By their fifth album, even as Brendan Perry and Lisa Gerrard had separated personally, their musical partnership had reached notable heights, able to tour Aion in the US even without record distribution while achieving even more of a reputation in goth, industrial and world music circles. Aion kept their streak going to the full, the duo self-producing work that took an even more specifically historical European music turn, including adaptations of a 14th century Italian song, “Saltarello,” and both Castilian and Catalonian lyrics from the early modern period.
Australian-born Lisa Gerrard, herself the daughter of Irish immigrants, has spoken about being raised in a Melbourne suburb where Greek immigrants also lived en masse, hearing much music from that country just as a matter of course. Besides proving to be a gifted singer, she also explored a variety of musical approaches, joining in Melbourne’s late 1970s/early 1980s post-punk scene already having begun to perform on what became a signature instrument, the yangqin, a Chinese equivalent of the dulcimer.
These experiences and much more formed the roots of became one of the most remarkable bodies of work in recorded music, as Gerrard – whose astonishing multi octave vocal range, ranging from contralto to mezzo-soprano, can truly be called operatic – proved to be open to and interested in creating music based in approaches and instruments from around the world, both in her own right and with a wide variety of collaborators, including a now well-established career in creating and contributing to movie soundtracks. Impossible to pigeonhole in any one approach and having spoken many times about the spiritual connection she aims to convey with music, she has created a body of work so vast it has almost perversely escaped true notice.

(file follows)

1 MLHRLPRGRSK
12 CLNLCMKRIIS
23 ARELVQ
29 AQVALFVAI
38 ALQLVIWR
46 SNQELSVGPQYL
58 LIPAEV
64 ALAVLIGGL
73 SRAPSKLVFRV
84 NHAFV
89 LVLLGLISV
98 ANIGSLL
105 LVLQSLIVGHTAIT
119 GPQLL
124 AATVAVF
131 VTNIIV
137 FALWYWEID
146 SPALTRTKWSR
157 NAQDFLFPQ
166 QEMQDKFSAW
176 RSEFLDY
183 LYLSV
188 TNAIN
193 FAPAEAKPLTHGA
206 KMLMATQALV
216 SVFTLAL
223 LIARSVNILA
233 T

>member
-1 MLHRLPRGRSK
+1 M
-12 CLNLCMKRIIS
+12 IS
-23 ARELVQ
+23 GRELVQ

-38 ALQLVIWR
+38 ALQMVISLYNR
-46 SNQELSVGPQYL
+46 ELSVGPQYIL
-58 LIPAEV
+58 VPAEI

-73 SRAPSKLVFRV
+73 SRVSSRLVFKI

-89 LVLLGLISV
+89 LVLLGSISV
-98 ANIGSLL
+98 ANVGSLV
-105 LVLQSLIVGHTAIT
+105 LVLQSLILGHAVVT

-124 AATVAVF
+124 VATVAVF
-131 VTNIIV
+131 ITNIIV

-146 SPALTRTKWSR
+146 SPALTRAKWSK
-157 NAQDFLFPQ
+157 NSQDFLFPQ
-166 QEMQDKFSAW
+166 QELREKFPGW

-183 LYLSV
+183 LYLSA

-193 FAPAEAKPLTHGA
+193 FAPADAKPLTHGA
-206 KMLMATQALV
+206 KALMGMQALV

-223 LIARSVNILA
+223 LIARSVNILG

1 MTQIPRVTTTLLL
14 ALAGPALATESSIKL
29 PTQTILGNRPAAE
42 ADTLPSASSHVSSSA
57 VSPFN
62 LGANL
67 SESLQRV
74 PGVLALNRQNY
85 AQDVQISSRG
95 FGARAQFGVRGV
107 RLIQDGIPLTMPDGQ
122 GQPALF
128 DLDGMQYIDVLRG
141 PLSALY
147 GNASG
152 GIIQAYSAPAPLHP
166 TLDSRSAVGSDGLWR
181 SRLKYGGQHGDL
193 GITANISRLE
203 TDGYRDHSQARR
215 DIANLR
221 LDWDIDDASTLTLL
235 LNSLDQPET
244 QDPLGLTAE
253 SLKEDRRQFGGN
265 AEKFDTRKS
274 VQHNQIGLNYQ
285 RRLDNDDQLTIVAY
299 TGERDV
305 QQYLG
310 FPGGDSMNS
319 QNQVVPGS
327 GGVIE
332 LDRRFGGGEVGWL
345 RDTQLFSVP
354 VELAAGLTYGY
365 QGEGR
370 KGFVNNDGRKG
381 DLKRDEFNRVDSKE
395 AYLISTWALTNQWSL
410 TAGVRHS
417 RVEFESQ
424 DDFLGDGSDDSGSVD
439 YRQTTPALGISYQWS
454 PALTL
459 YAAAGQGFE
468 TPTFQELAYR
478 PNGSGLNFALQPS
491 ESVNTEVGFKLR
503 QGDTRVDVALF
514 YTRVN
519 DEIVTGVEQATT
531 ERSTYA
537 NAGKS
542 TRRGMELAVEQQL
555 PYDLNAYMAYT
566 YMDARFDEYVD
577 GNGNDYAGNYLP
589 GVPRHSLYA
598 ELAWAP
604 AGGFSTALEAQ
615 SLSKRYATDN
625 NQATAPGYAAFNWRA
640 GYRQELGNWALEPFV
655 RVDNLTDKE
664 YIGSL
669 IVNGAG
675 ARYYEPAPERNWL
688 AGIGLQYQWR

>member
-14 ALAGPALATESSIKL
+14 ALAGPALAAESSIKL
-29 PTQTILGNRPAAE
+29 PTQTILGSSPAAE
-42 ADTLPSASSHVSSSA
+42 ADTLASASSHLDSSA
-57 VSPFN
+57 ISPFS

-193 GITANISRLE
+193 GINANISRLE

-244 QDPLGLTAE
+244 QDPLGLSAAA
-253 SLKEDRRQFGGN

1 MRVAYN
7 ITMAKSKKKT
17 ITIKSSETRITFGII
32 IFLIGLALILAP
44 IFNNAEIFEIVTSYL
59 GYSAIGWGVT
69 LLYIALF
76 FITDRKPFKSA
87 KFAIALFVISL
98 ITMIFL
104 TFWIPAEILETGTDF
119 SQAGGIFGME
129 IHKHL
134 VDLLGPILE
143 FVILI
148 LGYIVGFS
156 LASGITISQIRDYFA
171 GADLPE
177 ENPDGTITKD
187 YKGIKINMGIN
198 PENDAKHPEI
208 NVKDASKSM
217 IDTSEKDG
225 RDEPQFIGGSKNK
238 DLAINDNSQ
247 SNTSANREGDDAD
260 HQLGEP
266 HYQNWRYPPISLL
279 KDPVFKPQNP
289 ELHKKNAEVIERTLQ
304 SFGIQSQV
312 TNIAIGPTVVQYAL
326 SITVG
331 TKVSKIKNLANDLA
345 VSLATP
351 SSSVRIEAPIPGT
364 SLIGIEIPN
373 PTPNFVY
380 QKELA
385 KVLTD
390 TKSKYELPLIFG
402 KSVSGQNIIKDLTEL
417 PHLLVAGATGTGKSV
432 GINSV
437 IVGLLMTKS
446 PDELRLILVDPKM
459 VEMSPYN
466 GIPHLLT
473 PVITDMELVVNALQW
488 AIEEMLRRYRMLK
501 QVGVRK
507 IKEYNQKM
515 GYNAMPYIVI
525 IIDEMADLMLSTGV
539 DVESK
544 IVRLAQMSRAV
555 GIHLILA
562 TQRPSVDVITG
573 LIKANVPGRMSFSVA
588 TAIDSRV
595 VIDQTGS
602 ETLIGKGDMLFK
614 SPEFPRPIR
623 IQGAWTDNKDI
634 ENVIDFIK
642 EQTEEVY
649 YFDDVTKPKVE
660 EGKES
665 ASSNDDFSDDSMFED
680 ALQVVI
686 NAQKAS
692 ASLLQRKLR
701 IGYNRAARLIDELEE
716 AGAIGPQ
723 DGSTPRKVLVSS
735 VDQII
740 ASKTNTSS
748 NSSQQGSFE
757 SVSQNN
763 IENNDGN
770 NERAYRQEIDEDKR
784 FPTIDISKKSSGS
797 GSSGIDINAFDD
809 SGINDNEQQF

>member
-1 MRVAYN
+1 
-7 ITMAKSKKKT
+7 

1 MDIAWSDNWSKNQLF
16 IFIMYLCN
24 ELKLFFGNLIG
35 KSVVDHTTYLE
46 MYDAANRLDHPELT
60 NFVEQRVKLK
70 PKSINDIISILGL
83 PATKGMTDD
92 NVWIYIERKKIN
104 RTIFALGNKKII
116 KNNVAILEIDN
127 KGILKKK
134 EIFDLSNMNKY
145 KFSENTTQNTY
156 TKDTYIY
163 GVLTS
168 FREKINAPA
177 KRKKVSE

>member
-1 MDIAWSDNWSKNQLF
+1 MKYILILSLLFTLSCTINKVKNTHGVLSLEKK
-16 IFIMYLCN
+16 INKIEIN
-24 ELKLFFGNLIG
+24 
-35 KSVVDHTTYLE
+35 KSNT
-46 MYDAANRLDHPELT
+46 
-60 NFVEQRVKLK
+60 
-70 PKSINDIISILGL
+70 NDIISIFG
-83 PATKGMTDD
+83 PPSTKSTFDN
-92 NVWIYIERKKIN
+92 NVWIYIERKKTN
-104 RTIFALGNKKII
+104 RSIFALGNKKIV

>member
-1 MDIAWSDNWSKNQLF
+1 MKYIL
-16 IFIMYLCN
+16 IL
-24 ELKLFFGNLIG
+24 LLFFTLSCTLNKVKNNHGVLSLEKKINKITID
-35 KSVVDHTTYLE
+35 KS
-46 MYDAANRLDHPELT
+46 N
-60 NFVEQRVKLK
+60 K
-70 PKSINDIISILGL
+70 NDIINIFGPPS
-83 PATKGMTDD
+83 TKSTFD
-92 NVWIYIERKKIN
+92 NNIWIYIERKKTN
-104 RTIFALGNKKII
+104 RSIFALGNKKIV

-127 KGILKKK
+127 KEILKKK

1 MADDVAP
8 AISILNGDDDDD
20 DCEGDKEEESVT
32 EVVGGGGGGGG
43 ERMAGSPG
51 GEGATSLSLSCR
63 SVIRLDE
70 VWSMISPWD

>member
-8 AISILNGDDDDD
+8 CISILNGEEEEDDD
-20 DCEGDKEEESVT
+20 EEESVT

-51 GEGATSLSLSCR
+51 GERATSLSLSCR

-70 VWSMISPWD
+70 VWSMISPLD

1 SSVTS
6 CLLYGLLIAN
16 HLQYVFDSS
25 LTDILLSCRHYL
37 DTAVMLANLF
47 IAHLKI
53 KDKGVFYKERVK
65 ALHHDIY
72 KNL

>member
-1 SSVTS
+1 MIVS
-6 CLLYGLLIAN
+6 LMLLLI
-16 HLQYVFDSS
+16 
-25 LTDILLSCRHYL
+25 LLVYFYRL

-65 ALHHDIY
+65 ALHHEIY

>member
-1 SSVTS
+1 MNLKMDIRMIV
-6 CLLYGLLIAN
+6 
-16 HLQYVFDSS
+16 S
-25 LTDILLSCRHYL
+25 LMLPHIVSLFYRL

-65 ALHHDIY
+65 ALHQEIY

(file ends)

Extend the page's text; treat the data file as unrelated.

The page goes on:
Meeting someone else in that Melbourne scene led to Gerrard’s first steps towards wider attention: the UK born, partially New Zealand raised Brendan Perry, who with Gerrard and two others formed the band Dead Can Dance in 1981. After relocating to London, the group signed to the 4AD label for their earliest releases, soon reducing down to the core duo of Perry and Gerrard along with a floating pool of key collaborators live and in studio. The group rapidly became emblematic for the label as a whole, winning initial acclaim in goth and underground music circles while demonstrating an astonishing ability to fuse a range of music across geographic space and cultural time. Both were accomplished singers, with Gerrard’s already jaw-dropping abilities seeming to only grow, whether singing in English, multiple other languages, or the wordless, glossolalic form she has described as ‘the language of the heart.’
In what became a quiet sign pointing towards the future, some of their music began to appear as choices in film soundtracks, though the band itself dissolved during the 1990s as both began formal solo careers. Gerrard’s first release was The Mirror Pool, while her second, Duality, listed as a formal collaboration with Dead Can Dance percussionist Pieter Bourke, was the first in her now extensive catalog of such work with kindred musical spirits other than Perry. Meantime, Gerrard’s initial steps towards wider cinematic music prominence came via director Michael Mann, first with some selections from The Mirror Pool in Heat, then two from Duality in The Insider, along with a commission for some original music from her and Bourke.